Tom Udall is determined to change the rules of the Senate, which have transformed the chamber from “deliberative to dysfunctional,” in his words. Some of his colleagues, including Democrats at the White House, may finally be figuring this out as well.

The first step is admitting there’s a problem, and Dick Durbin is doing that, at least.

Senate Democratic Whip Dick Durbin (Ill.) on Thursday admitted the “general feeling on the Democratic side” was that Republicans have so far been able to cast controversial protest votes and stall important legislation “with impunity.”

He consequently seemed to suggest Republicans’ behavior in Congress over the past year as hypocritical, as Democrats could never vote against important legislation and emerge unscathed.

“Some of the votes [Republicans] cast — we would be on trial for treason if we had voted against defense appropriations in the midst of a war,” he told reporters on his way to the Senate chamber. Durbin was referring to GOP members who tried to block the defense bill out of concern that a hate crimes bill was attached to it.

“They did it with impunity,” Durbin lamented.

There are just a few ways to react to this: try to create space for “broad bipartisanship,” despite all evidence pointing in the direction of Republicans willing to vote against things they sponsored and supported for years just because Democrats take them up on them; imagine the artificial super-majority rules as unalterable and use the fact politically by saying that ” Republicans now have a responsibility to govern,” as if that’s ever stopped them before; or maybe, just maybe, lay the groundwork to change the rules, and move toward something unusual to the US Senate in recent years, majoritarian democracy. Here’s Kent Conrad moving in that direction.

The Senate “was not designed to have everything require 60 votes,” Conrad said. “It wasn’t designed to prevent important action on the problems facing the country.” If a supermajority is effectively necessary to pass any piece of legislation, he added, this “puts a great deal of pressure on going to more of a reconciliation process to deal with things.” […]

Conrad, for one, didn’t sound like a man with doubts about the idea. He said, “Frankly I think we have to reconsider the rules by which this body is governed,” because the Senate “is in danger of becoming dysfunctional,” and “there’s going to be a building demand in the country to change the system.”

In the short term, this is good news for the ability of Congress to move legislation using the reconciliation process, including a “sidecar” for health care reform. In the long term, a centrist Senator like Kent Conrad saying “we have to reconsider the rules by which this body is governed” is priceless. At a meeting with progressive bloggers and journalists, David Axelrod offered some rhetorical support for the rule changes.

Mixing lobbying with journalism, I told Axelrod it was not think it was possible to make Republicans pay a political price for their egregious use of the filibuster. I told him about the Pew poll released today showing that only 26% of the country knew it took 60 votes in the Senate to end a filibuster. I also told him about Pew polls during the nuclear option fight back in 2005 showing that the public never really took an interest in news about the filibuster, even when it was the top political news story for a couple weeks. Concluding, I told him that, given how few Americans know what the filibuster is, given how little interest they have shown in the past when it became a big political story in the past, there is no way that the White House can engage in a public education campaign large enough to ever make Republicans pay a meaningful political price for their use of the filibuster. As such, wouldn’t it be easier to for 51 Senators to change the Senate rules on the first day of Congress in 2011, so that only 51 votes are required to pass anything through the Senate?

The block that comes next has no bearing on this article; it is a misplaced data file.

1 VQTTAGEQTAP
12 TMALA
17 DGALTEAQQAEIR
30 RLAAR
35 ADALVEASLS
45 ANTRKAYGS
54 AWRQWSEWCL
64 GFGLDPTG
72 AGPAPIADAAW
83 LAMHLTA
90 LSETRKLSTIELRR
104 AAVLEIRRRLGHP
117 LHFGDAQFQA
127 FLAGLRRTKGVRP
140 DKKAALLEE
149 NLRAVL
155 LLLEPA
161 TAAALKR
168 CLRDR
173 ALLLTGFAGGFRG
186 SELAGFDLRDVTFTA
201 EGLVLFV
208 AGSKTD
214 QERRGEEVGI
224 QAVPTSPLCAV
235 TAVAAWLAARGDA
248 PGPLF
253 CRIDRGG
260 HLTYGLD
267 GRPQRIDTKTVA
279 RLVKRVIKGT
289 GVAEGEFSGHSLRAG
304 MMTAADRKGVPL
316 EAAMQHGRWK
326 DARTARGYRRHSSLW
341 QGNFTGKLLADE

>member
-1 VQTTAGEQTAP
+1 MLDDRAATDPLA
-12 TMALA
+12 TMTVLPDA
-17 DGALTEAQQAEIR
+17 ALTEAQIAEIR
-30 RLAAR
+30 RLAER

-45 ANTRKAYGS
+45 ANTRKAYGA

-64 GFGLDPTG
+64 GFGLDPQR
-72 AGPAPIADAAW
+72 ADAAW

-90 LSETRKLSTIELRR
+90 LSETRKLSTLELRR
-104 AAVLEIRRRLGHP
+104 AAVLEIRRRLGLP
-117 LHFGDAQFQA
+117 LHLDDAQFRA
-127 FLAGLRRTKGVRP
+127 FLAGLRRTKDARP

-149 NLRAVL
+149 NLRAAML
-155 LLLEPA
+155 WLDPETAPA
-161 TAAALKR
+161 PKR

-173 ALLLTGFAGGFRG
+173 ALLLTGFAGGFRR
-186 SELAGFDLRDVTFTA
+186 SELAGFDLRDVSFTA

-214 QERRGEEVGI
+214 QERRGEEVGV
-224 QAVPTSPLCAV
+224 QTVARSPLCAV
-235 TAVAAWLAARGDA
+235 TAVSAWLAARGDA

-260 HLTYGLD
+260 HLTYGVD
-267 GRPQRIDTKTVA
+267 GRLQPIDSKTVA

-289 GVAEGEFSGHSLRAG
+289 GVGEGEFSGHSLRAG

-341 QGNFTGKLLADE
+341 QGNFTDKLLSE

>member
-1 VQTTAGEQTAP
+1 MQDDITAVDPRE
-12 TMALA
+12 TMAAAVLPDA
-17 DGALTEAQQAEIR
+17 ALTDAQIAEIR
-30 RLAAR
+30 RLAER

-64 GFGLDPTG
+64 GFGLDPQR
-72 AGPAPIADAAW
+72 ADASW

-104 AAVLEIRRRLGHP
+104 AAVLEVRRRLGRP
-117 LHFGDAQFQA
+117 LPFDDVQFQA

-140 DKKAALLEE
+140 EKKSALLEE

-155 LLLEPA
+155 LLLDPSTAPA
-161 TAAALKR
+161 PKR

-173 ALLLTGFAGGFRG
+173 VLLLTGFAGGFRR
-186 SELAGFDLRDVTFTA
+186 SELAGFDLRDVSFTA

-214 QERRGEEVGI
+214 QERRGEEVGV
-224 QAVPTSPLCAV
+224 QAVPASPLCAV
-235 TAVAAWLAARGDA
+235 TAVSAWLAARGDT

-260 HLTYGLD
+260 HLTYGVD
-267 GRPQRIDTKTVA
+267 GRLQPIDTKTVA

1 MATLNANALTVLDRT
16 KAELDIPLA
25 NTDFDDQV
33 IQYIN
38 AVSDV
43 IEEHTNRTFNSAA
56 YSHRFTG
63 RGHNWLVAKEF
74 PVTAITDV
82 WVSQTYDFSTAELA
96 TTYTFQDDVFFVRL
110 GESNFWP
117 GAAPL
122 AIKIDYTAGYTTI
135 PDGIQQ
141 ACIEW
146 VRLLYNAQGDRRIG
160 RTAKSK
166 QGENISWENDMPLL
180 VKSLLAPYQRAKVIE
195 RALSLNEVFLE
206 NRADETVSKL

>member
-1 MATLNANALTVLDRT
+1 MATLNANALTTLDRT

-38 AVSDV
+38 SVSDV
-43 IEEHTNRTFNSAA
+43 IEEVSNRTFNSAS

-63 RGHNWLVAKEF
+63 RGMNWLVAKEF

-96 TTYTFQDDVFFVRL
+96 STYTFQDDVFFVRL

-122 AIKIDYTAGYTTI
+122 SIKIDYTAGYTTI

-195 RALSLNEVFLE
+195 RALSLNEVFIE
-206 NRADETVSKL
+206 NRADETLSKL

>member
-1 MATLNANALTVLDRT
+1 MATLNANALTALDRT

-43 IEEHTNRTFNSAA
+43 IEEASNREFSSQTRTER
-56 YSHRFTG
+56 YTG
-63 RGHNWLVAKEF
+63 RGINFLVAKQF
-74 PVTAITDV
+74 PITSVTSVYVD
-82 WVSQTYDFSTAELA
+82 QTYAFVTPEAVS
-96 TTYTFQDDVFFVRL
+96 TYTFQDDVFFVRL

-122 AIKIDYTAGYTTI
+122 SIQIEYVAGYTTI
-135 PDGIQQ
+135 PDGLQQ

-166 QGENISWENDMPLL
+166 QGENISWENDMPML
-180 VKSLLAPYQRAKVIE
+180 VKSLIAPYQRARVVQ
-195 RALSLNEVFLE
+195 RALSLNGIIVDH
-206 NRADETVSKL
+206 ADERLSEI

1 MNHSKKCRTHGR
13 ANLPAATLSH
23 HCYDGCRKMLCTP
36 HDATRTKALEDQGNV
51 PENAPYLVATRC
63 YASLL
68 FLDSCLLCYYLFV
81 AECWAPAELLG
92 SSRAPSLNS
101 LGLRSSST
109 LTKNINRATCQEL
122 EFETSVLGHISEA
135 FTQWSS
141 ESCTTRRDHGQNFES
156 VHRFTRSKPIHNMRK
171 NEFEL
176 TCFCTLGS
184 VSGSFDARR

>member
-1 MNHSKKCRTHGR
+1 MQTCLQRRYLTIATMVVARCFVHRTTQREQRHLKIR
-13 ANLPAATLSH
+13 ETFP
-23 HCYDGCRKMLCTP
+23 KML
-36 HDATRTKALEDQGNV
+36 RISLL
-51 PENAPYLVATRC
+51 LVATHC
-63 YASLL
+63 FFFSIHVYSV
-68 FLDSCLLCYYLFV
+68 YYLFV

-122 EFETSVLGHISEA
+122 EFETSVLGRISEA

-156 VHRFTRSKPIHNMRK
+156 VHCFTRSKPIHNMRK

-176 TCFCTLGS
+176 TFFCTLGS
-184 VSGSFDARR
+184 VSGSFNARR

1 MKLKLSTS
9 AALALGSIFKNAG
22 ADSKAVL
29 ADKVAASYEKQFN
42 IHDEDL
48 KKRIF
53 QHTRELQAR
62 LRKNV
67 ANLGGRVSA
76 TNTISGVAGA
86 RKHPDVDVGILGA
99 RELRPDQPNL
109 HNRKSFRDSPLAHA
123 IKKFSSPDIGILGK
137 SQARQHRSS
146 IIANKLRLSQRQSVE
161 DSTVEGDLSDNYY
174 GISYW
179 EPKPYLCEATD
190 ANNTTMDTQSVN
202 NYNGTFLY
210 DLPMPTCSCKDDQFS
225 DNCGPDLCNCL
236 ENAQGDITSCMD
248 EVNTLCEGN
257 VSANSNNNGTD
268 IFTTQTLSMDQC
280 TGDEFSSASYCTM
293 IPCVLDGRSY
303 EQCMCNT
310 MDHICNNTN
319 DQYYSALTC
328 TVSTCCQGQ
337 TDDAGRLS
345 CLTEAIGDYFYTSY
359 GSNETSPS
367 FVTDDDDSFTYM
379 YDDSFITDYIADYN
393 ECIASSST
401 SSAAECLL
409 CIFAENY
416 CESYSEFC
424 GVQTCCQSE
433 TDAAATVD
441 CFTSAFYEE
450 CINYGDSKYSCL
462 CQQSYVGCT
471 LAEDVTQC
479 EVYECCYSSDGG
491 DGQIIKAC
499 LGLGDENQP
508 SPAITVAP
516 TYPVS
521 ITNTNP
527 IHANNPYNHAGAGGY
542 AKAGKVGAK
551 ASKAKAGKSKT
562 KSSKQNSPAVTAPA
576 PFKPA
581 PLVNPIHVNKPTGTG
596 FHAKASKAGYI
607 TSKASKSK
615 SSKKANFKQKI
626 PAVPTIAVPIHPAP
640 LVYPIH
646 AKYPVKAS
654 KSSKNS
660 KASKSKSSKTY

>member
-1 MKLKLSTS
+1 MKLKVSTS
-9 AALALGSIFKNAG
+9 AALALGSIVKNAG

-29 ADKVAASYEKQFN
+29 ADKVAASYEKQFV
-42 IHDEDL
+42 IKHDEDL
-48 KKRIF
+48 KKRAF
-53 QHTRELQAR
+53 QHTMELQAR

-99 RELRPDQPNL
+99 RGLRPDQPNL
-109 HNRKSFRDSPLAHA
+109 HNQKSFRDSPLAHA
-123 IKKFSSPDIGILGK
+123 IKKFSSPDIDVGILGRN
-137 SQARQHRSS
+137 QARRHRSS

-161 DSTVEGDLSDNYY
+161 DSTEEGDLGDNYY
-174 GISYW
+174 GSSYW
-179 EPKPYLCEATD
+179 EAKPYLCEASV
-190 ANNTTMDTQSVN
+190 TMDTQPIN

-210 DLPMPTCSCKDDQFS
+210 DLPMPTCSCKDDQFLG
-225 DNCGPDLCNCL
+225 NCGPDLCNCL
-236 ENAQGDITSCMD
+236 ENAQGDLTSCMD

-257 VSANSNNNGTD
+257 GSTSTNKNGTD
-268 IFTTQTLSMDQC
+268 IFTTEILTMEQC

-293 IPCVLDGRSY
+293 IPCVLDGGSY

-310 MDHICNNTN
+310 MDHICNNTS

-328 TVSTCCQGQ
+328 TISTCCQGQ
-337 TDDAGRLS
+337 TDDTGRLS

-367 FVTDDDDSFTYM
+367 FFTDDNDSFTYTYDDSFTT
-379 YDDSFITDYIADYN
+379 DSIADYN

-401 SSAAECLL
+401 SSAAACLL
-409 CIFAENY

Axelrod responded that was “a worthy discussion.” While he indicated the White House was mainly focused on passing legislation in 2010, rather than on what happens in 2011, in no way did he dismiss, challenge, or denigrate the idea.

Further, later on in the discussion, David Waldman of Daily Kos asked Axelrod if the White House would assist a campaign to change the Senate rules in 2011, if such a campaign started to take off on its own.

To that, Axelrod responded, “we have an interest” in such a campaign.

In my interview with Udall, he dismissed the need for rhetorical support from the White House, saying that he was focused on the Senate. But there’s no question that the White House can be instrumental in allowing rules changes to go forward. The flip side of nobody paying attention to Republican obstructionism is that nobody will be likely to make an issue of Democratic changes to a more small-d democratic rules structure. Republicans have actually been a bit more successful demagoguing process than Democrats have, most recently with Ben Nelson’s backroom deals, but the blowback won’t be lasting if it means expanded productivity from the legislative branch to deal with the challenges America faces.

There’s a lot to be hopeful about here.

UPDATE: Here’s a scholarly article on the “continuing body” theory of the Senate. Basically, this is the reason that the rules are never voted upon; the Senate is seen as a “continuing body” whose rules carry over from one Congress to the next. But that is at variance with the Constitution, Article I, Section 5. Here, Aaron-Andrew Bruhl of the University of Houston Law Center argues that the “continuing body” claim cannot stand up to scrutiny, and in conflict “with the usual principle that current legislative majorities are not bound by their predecessors’ decisions.” This would also eliminate the possibility of filibustering rule changes.

David Dayen

David Dayen